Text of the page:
Now that we’ve gone over crochet blanket sizes, how to figure out starting chains and other tips, here’s a little something interesting to think about:

Manufacturers of mattresses generally agree on a standard size of blankets for bedding, though many manufacturer websites now include several baby blanket sizes.

I found that mattress manufacturers tend to say that a baby blanket is anywhere from 14 inches wide by 16 inches long to 18 inches wide by 24 inches long. This is likely because they’re thinking of bedding.

The interesting thing, though, is that crocheters generally think of baby blankets as more square shaped and typically aim for about 30-36 inches by 30-36 inches.

Perhaps this comes down to our goal of having a blanket that the baby can grow with and use well into their toddler years and keep as a cherished, nostalgic item as they grow older.

This data doesn’t really matter when it comes to deciding your crochet blanket size.

What this is showing is our experience with crochet ultimately changes how we see “standards”.

We think in terms of love, comfort and being wrapped up in something cozy. We aren’t thinking like a manufacturer.

This is something we should remember when we set out to crochet our own blankets: Our goal and our love put into the blanket means more than a “standard” blanket size.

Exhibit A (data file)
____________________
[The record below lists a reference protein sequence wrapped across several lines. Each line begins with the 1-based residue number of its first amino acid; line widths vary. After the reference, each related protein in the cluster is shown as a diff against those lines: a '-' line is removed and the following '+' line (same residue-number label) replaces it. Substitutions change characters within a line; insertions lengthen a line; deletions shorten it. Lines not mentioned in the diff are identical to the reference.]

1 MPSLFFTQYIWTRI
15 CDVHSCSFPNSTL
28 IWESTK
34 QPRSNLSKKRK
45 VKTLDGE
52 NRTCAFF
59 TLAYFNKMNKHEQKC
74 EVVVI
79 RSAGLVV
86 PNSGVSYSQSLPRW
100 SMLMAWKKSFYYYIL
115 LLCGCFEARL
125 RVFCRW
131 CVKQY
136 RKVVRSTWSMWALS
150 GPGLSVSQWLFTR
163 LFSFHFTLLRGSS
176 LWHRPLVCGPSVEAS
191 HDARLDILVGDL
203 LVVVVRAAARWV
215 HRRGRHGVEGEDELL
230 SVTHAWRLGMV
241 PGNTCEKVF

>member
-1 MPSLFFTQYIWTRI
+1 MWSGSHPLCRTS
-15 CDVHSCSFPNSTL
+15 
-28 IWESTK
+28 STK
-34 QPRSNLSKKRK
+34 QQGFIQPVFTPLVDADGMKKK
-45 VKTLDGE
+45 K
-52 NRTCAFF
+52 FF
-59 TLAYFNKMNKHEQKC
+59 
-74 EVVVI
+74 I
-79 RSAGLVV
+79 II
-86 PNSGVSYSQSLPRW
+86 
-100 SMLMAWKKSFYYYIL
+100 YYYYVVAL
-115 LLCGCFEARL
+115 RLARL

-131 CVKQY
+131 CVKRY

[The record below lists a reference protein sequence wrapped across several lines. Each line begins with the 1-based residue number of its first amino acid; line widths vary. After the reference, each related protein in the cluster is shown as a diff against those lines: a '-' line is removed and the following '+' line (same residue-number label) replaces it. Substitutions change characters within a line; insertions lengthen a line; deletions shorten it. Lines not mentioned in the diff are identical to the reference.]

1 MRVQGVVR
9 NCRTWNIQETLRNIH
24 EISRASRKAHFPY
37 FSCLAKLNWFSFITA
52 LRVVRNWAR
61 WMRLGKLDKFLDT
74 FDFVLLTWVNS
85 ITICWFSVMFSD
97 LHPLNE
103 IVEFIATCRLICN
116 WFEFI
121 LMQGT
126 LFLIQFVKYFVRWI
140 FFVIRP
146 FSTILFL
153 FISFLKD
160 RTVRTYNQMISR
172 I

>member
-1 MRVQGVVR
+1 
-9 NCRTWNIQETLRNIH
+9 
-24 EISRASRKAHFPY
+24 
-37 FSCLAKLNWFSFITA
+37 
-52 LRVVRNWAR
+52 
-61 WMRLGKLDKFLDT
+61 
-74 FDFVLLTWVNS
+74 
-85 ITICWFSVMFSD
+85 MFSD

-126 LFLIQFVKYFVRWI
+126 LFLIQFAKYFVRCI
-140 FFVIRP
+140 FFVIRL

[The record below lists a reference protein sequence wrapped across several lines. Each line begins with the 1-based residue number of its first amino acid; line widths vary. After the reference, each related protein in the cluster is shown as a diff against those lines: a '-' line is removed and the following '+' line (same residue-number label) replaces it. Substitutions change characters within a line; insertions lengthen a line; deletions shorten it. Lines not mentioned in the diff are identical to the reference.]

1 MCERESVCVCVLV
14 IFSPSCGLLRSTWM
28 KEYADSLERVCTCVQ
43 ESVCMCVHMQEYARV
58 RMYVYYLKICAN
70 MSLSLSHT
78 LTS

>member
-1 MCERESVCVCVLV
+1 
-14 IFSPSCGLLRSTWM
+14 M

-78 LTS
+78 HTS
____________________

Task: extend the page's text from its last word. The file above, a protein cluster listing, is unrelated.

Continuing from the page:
This image is a pinterest pin.


How big should I make my blanket?

That’s up to you, of course! Consider who or what the blanket is for, your goal of the blanket, etc. This will help you decide on the right size of blanket for your project.

How should I care for my crochet blanket?

Crochet blankets are a big item that will need to be washed now and then. Make sure to keep the yarn care information from your skein label somewhere you’ll remember to check it, if needed.

You can usually wash and dry your blanket according to the instructions on the skein label, though you’ll want to wash the blanket alone (so nothing snags the stitches) and typically on a gentle cycle so that it isn’t agitated as much.

I like to air dry my blankets regardless of if the skein label says it can be dried in a dryer or not. I find this helps the yarn keep its integrity longer. If you opt for air drying, make sure to lay the blanket (or other crocheted item) flat to dry so the stitches don’t get pulled and warped.

Do I have to do a gauge swatch for blankets?

Technically, no you don’t have to – But gauge swatches can help make sure our projects turn out the way we expect them to so they are very highly recommended.